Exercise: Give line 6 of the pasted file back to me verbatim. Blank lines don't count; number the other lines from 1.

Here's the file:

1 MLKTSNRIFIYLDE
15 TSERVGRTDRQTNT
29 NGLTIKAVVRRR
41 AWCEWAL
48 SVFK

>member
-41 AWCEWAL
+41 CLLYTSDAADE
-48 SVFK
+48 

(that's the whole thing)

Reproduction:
>member